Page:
Kent Jones
USA 2018
95 min

In a sublime passage, Diane stops her car and walks through a snowy forest. The scene ends in a subjective high-angle shot in which the aesthetic emotion of the main character can be fully appreciated: Her eyes witness the beauty of the trees and how this beauty goes beyond ordinary existence. This is a decisive moment within the plot because the character’s intimacy is not fully submitted to an ecosystem and a culture, and it is therefore not by chance that we hear John Cage’s “In the Landscape.” Whereas the film’s subject is the feeling of finitude, its context is that of those anonymous and anodyne American villages where very few things ever happen. That is why the intertwining of the self, the circumstances, and the landscape becomes a gentle evidence of the system of relationships which Jones is able to stage thanks to his understanding of an idiosyncrasy and of his character’s uniqueness. Diane has an addict son whom she is trying to help and a dying relative whom she accompanies, she spends quite a lot of time with her friends, and she also uses her spare time showing solidarity towards the dispossessed by means of serving them lunches or suppers. Time flies by unaccounted, the elder die and Diane experiences discreet revelations in which she glimpses fleeting moments of beauty. (Roger Koza)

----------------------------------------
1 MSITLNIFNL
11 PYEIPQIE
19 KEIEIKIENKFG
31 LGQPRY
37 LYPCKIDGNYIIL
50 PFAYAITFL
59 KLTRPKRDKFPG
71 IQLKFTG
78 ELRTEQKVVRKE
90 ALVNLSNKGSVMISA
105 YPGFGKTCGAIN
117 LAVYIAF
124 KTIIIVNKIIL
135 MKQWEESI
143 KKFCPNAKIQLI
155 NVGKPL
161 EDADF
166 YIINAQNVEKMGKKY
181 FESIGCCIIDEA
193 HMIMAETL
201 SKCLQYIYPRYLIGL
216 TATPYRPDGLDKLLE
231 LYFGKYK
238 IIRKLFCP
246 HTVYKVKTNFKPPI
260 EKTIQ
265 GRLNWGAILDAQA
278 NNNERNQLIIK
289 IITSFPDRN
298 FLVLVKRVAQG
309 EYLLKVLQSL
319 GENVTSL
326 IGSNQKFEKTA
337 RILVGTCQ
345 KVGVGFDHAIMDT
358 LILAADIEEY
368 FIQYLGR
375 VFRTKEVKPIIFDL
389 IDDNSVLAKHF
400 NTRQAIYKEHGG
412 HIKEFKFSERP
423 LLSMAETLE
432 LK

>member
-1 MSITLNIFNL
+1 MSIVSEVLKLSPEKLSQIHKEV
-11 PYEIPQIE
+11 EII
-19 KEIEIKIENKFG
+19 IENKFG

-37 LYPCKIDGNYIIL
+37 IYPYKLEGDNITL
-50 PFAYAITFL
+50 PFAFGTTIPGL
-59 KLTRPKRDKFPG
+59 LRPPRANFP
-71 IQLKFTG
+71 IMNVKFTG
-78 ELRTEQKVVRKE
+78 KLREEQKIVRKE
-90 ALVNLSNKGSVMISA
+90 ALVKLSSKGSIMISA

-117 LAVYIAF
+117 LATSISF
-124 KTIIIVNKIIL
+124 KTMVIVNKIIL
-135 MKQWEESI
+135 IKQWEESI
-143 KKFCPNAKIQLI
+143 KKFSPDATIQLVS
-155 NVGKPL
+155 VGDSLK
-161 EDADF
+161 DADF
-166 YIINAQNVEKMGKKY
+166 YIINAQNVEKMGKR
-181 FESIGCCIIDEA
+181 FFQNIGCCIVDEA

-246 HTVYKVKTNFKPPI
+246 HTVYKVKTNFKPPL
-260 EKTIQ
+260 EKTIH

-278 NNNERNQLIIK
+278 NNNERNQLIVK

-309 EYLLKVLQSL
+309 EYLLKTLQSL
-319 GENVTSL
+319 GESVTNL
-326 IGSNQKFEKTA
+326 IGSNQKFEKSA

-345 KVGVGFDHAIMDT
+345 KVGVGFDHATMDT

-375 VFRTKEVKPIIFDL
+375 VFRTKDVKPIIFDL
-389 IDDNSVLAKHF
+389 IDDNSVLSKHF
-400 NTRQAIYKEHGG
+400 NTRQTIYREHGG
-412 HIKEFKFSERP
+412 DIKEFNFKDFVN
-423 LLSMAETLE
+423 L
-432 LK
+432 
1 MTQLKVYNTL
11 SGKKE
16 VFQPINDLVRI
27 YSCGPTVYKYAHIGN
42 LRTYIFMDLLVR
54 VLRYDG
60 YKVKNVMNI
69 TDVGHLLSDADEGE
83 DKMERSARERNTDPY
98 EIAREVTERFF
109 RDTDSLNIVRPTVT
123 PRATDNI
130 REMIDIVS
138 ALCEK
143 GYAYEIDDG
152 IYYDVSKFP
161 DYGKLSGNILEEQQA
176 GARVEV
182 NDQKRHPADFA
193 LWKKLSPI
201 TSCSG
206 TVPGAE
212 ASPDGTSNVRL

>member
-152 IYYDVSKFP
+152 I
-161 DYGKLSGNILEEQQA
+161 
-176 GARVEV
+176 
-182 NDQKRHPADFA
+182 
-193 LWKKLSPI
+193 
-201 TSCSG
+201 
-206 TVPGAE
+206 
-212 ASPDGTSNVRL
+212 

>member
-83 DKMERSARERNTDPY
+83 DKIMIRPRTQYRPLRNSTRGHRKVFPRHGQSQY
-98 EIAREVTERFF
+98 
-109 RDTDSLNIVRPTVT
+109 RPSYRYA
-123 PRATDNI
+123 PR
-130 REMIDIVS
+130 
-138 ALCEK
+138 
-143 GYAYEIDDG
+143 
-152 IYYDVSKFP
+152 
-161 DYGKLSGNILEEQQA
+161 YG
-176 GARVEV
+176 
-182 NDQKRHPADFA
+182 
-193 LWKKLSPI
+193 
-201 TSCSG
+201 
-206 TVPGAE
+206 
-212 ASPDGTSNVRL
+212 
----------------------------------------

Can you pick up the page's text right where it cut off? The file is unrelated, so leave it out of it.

In the presence of Kent Jones.

  • Mit Mary Kay Place - Diane
  • Jake Lacy - Brian
  • Deirdre O’Connell - Donna
  • Estelle Parsons - Mary
  • Andrea Martin - Bobbie
  • Kent Jones
  • Wyatt Garfield
  • Dan Bricker
  • Mike Selemon
  • Jeremiah Bornfield
  • Carisa Kelly
Sight Unseen Pictures, AgX

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